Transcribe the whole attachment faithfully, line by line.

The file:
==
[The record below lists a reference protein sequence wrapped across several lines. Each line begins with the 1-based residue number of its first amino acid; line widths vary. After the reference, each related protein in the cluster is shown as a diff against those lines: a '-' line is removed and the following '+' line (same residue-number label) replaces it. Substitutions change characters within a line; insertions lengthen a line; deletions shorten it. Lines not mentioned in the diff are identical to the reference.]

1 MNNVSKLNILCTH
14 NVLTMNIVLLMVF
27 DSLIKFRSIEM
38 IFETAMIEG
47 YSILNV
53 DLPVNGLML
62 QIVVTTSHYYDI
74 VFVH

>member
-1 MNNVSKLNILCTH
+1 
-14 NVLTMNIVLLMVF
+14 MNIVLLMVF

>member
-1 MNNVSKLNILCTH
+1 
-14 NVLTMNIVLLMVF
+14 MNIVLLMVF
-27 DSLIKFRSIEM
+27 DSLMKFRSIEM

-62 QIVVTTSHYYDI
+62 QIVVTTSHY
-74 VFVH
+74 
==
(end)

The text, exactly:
[The record below lists a reference protein sequence wrapped across several lines. Each line begins with the 1-based residue number of its first amino acid; line widths vary. After the reference, each related protein in the cluster is shown as a diff against those lines: a '-' line is removed and the following '+' line (same residue-number label) replaces it. Substitutions change characters within a line; insertions lengthen a line; deletions shorten it. Lines not mentioned in the diff are identical to the reference.]

1 MNNVSKLNILCTH
14 NVLTMNIVLLMVF
27 DSLIKFRSIEM
38 IFETAMIEG
47 YSILNV
53 DLPVNGLML
62 QIVVTTSHYYDI
74 VFVH

>member
-1 MNNVSKLNILCTH
+1 
-14 NVLTMNIVLLMVF
+14 MNIVLLMVF

>member
-1 MNNVSKLNILCTH
+1 
-14 NVLTMNIVLLMVF
+14 MNIVLLMVF
-27 DSLIKFRSIEM
+27 DSLMKFRSIEM

-62 QIVVTTSHYYDI
+62 QIVVTTSHY
-74 VFVH
+74 